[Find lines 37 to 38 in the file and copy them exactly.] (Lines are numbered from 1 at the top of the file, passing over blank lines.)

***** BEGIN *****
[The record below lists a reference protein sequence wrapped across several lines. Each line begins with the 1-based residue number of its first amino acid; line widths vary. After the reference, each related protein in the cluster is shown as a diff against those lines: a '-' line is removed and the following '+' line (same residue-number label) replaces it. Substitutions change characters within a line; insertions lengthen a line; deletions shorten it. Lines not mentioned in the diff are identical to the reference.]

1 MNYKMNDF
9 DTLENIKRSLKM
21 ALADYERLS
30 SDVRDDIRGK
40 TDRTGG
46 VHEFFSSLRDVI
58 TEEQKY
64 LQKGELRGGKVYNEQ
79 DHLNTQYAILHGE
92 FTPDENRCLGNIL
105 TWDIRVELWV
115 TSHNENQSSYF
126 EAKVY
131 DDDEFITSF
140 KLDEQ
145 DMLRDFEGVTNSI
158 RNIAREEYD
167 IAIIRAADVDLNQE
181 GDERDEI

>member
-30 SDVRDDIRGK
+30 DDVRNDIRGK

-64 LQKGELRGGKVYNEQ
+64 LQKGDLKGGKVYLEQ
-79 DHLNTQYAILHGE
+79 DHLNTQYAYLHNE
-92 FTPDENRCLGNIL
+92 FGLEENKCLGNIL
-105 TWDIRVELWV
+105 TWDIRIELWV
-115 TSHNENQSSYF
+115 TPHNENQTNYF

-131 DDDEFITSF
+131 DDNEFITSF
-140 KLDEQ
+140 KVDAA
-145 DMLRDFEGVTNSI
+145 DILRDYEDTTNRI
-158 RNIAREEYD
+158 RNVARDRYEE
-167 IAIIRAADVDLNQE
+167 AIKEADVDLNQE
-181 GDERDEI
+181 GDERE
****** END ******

+140 KVDAA
-145 DMLRDFEGVTNSI